Sriracha lovers, brace yourselves for finding some alternative hot sauces this summer as popular sriracha maker Huy Fung Foods is halting production due to a bad chili pepper supply.

Another Sriracha shortage like the ones we experienced in 2022 and 2023 is rearing its ugly head, as LA-based Huy Fung Foods has told its distributors that production is coming to a halt until Labor Day. The problem, as USA Today first reported this week, is that the supply the company received of the red jalapeño peppers it needs to make the popular hot sauce were "too green," and the company will need to wait for the next chili pepper harvest.

"After reevaluating our supply of chili, we have determined that it is too green to proceed with production as it is affecting the color of the product," Huy Fung Foods said in an April 30 letter to its wholesale buyers, per USA Today.

All customer orders have been canceled as of May 6.

The troubles with Huy Fung's supply chain date back to 2017, when its relationship with its longtime exclusive pepper grower, Underwood Ranches, broke down — and farm owner Craig Underwood ultimately ended up suing and winning a $23 million settlement from Huy Fung owner David Tran. As the New York Times reports, Underwood has gone on to create a competitive Sriracha product with his own peppers, called Underwood Ranches' Dragon Sriracha Sauce.

"It took a lot to put together the distribution system that we created over 28 years [with Huy Fung Foods], and [Tran] hasn’t done a really great job of rebuilding that," says Underwood in comments to the Times.

"It’s an important lesson for other processors that you need to take care of your grower base and keep those strong relationships intact," says Stephanie Walker, co-director of the Chile Pepper Institute at New Mexico State University, speaking to the Times.

While some savvy restaurateurs have been hip to the need for stockpiling Huy Fung Sriracha in their storage rooms the last few years, others are likely going to be turning to alternatives — and during last year's shortage, Bay Area restaurants started feeling the lack-of-sriracha pain by mid-June.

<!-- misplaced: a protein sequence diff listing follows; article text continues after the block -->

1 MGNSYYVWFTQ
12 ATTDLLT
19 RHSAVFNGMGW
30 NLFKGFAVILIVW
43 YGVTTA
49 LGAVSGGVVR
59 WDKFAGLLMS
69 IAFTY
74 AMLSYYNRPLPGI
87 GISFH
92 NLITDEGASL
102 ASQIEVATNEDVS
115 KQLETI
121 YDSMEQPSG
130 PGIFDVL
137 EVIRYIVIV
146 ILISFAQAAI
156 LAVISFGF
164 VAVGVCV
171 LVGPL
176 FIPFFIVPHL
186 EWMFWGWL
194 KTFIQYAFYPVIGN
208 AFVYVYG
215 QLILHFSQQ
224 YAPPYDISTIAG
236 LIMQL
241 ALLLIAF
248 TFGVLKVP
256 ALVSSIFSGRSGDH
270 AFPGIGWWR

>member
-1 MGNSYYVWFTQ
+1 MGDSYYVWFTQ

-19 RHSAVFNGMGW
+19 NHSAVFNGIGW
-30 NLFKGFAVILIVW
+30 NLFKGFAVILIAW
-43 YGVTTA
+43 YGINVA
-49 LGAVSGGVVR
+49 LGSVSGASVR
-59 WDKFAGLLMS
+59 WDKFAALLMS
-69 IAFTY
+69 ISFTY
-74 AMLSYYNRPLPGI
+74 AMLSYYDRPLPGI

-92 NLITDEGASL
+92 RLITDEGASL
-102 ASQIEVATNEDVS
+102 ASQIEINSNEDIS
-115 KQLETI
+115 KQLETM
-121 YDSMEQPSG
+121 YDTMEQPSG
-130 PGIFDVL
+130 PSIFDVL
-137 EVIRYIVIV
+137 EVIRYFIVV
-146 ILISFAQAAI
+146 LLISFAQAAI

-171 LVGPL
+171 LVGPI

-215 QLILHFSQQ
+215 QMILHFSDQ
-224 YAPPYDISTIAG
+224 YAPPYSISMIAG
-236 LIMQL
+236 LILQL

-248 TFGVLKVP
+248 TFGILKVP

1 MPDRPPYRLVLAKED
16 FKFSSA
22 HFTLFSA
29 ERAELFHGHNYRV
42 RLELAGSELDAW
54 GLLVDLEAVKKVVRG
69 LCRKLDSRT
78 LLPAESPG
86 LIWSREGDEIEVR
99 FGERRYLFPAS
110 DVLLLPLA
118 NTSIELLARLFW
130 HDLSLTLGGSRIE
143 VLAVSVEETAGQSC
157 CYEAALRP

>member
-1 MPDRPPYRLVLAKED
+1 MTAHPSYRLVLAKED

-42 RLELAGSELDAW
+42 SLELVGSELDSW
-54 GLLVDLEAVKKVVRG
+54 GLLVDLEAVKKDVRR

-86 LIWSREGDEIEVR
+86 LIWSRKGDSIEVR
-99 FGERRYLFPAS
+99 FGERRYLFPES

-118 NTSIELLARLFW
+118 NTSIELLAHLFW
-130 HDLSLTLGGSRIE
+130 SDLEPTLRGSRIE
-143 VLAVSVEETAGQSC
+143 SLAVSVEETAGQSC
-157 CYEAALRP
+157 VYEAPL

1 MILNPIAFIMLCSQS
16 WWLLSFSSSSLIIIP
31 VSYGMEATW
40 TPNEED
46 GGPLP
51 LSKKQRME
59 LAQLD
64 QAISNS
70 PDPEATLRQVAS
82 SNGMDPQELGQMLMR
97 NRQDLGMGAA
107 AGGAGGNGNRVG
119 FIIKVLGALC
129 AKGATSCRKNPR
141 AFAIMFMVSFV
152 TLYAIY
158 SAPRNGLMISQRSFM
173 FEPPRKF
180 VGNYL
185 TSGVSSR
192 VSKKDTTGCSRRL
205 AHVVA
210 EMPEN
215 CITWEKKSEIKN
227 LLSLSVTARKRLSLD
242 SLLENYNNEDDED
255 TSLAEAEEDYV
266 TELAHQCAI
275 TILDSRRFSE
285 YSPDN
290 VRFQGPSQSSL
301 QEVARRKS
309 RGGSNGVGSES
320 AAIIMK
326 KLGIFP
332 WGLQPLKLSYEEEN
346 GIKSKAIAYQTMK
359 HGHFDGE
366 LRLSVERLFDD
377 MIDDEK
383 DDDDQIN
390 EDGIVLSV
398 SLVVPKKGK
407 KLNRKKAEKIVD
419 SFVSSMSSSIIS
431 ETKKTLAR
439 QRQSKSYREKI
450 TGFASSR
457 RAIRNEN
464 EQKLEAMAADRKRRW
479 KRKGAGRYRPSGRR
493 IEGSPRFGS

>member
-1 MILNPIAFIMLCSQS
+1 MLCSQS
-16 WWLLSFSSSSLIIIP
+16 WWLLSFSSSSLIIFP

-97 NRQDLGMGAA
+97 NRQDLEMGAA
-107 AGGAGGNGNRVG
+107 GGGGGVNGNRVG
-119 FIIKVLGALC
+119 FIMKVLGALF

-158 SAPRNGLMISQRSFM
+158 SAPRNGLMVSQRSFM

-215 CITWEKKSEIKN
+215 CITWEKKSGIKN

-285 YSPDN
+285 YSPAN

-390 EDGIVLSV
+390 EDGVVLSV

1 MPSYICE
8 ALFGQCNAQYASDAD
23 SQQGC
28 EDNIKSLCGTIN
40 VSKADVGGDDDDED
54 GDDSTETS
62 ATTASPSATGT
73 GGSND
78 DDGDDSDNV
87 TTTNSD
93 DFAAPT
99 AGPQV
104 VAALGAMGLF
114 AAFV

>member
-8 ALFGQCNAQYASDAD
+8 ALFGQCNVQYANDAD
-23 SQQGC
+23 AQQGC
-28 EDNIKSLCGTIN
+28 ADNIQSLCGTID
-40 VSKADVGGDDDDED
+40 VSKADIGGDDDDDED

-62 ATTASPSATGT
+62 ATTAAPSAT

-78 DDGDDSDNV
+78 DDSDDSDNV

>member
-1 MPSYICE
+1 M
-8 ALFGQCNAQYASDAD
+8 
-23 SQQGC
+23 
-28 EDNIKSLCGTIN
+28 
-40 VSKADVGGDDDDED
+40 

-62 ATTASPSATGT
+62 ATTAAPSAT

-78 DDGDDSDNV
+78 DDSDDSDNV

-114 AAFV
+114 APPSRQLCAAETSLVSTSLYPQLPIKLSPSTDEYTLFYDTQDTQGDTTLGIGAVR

Competitors like Underwood are only going to make money from this, and perhaps raise the profile of their competitive products. Tabasco Brand Sriracha sauce is now widely distributed, and Tabasco even smartly grabbed the URL, where you'll find links to buy their hot sauce.

As the story goes, the first Sriracha was made around 90 years ago by Thai woman Thanom Chakkapak, and it was called Sriraja Panich. Thais now have many versions of this sauce, many of them more liquid and pourable than Huy Fung's version, and not necessarily as spicy.

Tran, an ethnic Chinese former major in the South Vietnamese Army, started making his version in LA in 1979, and started distributing it around town by 1980 out of the back of a Chevy van. The rooster on the label and "rooster sauce" moniker came from the fact that Tran was born in the Year of the Rooster.

And, fun fact: the first "r" in Sriracha is not pronounced — and the sauce is named for the port city it comes from, Si Racha.

Previously: Sriracha Shortage Is Rocking the Bay Area

Photo: Samantha Sophia